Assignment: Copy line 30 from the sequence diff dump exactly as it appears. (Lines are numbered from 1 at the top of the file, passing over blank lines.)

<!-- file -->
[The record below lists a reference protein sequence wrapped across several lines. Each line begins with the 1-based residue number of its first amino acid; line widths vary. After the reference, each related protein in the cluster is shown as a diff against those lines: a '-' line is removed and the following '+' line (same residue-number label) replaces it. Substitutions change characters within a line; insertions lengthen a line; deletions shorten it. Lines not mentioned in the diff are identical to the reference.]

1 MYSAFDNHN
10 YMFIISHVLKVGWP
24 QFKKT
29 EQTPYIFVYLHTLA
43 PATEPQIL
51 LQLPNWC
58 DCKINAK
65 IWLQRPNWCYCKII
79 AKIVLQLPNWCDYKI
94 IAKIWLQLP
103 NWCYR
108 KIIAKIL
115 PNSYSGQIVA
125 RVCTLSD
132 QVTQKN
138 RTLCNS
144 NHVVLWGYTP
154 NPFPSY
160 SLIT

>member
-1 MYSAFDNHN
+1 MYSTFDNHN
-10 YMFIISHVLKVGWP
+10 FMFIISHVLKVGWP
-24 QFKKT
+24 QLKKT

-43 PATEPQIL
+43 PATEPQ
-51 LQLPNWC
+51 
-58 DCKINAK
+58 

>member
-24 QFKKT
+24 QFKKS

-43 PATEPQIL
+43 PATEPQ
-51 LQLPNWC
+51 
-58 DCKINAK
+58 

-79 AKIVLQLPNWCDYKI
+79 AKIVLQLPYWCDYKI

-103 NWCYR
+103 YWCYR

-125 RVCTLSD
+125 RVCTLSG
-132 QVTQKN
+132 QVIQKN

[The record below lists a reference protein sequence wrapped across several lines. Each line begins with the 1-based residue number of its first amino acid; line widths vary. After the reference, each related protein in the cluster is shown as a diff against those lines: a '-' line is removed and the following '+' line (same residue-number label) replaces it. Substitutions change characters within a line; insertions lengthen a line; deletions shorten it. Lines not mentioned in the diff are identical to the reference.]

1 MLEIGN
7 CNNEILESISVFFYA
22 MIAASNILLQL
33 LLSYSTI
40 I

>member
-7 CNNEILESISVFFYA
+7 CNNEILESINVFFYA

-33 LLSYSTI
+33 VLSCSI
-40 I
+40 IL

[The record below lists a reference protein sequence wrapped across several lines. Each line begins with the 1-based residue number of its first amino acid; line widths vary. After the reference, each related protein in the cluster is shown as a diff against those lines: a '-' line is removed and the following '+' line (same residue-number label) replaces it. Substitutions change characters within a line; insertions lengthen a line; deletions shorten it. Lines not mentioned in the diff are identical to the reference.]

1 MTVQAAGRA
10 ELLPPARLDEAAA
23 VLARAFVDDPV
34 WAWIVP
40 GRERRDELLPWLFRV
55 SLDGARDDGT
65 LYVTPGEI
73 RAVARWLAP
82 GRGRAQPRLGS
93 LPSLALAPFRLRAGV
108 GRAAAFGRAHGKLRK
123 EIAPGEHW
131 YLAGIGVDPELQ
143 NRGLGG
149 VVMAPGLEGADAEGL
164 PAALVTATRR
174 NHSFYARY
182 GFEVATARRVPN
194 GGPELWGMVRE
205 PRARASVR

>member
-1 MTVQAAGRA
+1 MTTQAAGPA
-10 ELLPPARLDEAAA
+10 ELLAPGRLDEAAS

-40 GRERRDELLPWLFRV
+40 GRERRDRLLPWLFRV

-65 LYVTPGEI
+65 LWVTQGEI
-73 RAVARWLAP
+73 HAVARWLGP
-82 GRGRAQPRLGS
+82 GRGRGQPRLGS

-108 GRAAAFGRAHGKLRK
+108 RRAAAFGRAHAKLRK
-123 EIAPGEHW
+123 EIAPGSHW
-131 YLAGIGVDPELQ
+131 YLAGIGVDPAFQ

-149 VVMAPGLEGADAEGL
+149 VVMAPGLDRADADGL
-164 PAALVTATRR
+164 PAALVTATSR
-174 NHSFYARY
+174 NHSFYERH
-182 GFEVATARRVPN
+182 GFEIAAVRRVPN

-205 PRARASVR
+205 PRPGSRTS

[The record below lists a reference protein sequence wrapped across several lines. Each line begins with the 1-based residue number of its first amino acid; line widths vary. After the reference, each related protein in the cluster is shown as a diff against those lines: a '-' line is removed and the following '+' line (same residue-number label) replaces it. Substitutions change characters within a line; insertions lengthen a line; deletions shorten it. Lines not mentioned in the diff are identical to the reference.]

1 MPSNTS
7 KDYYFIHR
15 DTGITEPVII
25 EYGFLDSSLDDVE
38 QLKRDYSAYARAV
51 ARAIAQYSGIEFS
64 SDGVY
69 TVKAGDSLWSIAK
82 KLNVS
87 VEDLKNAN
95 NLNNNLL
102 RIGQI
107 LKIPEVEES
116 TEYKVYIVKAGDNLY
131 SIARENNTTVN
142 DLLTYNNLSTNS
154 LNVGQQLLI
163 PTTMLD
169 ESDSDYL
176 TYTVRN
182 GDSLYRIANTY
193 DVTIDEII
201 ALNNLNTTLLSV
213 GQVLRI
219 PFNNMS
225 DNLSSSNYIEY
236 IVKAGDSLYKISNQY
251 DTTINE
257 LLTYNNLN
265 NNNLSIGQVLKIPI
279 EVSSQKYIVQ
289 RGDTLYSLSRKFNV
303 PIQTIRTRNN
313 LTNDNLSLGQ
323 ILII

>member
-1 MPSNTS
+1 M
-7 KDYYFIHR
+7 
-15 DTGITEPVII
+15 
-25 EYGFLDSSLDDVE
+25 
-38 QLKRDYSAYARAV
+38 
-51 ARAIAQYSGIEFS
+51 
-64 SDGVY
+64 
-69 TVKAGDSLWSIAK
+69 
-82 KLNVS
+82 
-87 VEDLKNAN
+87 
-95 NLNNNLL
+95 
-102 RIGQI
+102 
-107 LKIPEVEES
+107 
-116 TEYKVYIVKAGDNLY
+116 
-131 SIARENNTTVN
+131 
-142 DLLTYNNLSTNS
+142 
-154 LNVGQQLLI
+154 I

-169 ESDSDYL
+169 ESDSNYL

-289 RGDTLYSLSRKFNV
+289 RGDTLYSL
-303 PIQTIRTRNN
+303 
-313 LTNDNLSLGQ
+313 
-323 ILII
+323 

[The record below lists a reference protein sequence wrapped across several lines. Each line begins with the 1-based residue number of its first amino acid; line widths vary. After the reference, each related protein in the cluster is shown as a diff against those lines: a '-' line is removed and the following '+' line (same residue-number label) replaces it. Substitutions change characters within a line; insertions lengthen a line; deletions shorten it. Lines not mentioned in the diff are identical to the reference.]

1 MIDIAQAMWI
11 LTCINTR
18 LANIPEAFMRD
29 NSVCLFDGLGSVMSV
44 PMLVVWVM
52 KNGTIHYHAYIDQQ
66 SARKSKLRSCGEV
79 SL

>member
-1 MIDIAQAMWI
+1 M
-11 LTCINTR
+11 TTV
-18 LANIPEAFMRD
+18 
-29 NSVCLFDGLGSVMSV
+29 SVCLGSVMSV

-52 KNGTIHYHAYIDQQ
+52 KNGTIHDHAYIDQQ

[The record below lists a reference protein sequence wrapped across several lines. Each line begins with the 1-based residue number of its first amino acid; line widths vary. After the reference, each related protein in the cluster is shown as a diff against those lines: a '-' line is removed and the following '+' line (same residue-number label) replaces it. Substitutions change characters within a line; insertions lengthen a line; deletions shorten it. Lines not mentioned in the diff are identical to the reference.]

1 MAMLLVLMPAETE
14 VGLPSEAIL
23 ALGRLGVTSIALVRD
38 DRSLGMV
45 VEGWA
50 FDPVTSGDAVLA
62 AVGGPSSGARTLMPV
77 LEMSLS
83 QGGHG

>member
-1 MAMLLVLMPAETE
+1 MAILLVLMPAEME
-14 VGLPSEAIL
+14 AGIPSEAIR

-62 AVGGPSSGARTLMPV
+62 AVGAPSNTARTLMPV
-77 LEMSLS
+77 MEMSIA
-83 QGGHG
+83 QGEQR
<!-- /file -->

-51 LQLPNWC